On another, frivolous note, I cut my hair (by my own shear) - to the background music of family hilarity - on the weekend in the style of my three year old son. Granted. He looks cuter. And blonder. Midlife crisis? Perhaps. I shall draw the line at wellies and lurid tights...but should I? Iris Apfel is my new style guru and she has decades on me. I'm planning a long, slow accent into style greatness. In these punishing political climes more frivolity as an antidote to all the vitriol is henceforth prescribed. Given so many women are finally coming to the political fore, I suggest they ditch the pink jackets (yes, Eagle and Leadsom) and take up wild shades; dramatic prints and oversized beads to dazzle and confuse journalists who try to Leadsom them down the wrong path; heels and leopard print should be de rigueur (see Theresa for tips) - which is in keeping with the stealthy attacks they will need to launch on their opponents. Sort it out girls.

Thursday, 30 June 2016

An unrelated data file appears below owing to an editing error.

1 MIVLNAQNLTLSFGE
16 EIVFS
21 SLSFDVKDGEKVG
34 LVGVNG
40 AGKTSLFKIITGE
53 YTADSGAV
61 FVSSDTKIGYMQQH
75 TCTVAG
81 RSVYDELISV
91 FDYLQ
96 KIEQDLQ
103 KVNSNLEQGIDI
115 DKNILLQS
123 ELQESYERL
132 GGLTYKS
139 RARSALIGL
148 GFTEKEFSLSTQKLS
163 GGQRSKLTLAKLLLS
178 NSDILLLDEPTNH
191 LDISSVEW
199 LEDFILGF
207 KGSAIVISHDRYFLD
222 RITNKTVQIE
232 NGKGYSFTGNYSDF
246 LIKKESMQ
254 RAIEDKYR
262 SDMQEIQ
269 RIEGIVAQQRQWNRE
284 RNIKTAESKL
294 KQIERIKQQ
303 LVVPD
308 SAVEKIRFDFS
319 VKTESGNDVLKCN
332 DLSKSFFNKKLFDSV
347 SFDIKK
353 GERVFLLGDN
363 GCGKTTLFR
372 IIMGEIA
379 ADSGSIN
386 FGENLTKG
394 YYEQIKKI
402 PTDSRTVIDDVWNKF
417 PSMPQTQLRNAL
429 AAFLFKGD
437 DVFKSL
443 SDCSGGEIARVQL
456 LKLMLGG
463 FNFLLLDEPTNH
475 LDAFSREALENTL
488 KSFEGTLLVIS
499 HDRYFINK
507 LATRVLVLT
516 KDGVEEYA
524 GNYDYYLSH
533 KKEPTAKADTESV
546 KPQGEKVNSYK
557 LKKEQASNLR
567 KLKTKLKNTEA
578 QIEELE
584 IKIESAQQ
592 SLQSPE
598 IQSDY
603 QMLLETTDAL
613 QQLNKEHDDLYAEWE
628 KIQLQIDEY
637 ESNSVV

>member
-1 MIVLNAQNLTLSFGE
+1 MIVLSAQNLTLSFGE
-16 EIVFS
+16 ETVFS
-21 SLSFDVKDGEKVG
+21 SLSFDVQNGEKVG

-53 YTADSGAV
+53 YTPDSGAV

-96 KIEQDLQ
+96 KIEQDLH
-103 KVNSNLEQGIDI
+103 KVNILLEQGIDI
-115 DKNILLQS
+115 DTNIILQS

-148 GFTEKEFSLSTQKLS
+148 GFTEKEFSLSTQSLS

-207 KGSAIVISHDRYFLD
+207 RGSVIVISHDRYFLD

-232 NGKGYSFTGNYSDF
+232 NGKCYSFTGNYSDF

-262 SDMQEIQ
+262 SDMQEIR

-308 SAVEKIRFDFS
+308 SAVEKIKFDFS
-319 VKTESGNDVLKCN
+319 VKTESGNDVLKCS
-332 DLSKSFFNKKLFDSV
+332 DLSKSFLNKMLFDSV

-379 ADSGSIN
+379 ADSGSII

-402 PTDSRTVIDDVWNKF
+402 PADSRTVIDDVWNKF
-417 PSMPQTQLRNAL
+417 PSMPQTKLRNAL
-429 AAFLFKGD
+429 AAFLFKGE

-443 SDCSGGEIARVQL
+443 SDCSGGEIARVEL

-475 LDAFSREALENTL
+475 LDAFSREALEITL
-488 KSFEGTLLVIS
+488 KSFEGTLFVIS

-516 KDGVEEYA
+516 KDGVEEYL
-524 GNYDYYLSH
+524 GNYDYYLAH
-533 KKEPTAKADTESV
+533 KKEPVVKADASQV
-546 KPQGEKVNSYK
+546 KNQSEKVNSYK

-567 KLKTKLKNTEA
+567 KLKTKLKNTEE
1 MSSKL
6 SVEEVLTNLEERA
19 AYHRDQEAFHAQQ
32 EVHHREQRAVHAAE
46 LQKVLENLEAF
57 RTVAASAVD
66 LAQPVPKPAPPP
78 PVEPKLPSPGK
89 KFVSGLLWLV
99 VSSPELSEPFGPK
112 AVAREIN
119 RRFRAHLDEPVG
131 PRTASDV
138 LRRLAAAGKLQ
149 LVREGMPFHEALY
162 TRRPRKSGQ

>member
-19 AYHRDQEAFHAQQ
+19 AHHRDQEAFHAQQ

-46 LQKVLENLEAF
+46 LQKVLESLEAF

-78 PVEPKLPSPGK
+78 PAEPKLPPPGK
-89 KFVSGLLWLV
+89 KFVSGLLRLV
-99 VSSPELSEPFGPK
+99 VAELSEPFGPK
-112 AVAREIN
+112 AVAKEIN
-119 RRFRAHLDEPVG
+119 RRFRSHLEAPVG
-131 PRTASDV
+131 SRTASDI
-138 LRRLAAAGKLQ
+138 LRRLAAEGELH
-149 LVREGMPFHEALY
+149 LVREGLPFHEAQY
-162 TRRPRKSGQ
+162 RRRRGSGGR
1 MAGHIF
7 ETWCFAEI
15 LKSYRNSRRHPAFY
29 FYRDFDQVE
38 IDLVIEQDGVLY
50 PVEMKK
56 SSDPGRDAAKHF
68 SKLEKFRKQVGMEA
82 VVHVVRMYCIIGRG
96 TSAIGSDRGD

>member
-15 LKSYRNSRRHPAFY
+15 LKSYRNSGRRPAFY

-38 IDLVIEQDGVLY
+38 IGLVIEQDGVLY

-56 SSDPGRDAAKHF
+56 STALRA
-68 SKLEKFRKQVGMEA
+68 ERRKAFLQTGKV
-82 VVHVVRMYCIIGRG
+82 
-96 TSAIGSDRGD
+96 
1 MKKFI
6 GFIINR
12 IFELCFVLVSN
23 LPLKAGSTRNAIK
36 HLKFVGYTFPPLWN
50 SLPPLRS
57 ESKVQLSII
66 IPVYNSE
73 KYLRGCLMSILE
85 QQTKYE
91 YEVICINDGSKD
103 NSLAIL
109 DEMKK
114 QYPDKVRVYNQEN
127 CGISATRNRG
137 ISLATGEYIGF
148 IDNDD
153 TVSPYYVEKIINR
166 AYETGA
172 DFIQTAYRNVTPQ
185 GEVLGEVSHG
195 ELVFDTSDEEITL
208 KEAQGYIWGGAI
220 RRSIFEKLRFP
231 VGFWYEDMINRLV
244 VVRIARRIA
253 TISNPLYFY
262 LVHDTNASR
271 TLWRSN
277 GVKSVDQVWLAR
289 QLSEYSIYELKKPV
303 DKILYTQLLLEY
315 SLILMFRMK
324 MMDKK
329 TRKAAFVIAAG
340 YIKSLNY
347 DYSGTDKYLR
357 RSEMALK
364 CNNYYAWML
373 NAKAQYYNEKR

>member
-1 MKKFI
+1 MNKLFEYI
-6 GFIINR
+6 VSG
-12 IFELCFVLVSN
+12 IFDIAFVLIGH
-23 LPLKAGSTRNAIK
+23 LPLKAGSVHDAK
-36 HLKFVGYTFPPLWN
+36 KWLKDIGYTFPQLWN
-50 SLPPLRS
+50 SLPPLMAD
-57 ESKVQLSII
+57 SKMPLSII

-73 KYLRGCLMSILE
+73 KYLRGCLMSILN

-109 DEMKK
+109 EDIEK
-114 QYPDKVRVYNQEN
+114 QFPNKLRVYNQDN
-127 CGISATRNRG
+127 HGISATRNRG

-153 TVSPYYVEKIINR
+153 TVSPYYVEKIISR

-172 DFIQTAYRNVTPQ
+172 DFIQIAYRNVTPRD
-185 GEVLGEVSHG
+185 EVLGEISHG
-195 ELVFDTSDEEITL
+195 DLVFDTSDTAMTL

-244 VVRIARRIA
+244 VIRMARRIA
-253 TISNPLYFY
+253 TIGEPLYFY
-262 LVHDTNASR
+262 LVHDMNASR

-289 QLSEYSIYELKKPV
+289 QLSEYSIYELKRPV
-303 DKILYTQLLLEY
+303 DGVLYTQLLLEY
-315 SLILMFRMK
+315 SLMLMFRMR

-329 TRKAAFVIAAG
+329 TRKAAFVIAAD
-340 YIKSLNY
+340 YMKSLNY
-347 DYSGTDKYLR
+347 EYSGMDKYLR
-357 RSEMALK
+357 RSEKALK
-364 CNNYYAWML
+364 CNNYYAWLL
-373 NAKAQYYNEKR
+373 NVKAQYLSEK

It’s easy to bash out Facebook posts and bash each other

I was heartened by the above video link today. If more of us (on all sides, and I am challenged too) focussed on actually doing something about the injustices in our societies instead of just ranting, the world would be a better place. I'm finding the smug 'we were right' rhetoric (and no you are not necessarily ‘right’ yet) of much (not all) of the remain moral high ground headache-inducing (I know, I’m trying to avoid at least some of it! I know where not to look but it is prevalent and I don’t want to be uninformed) although there seems to be less classist, bigoted, intolerant language proliferating as far as I can tell - I have said plenty about the ironic nature of this one dimensional way of speaking about brexiters, so I won't be tempted to wax on, but I am so challenged about the way I use language at the moment; as I believe we all should be. I am also aware of just how much we dwell on the negatives rather than getting out and doing something positive to create meaningful change. I don’t think brexiters should be smug either – they too have not yet been proved ‘right.' We do need to be more considerate of others who have different points of view. If we all just sit in our camps how are we going to ever make peace? Can we be hopeful about the future? If not, for goodness sake, let’s get out there and create some hope.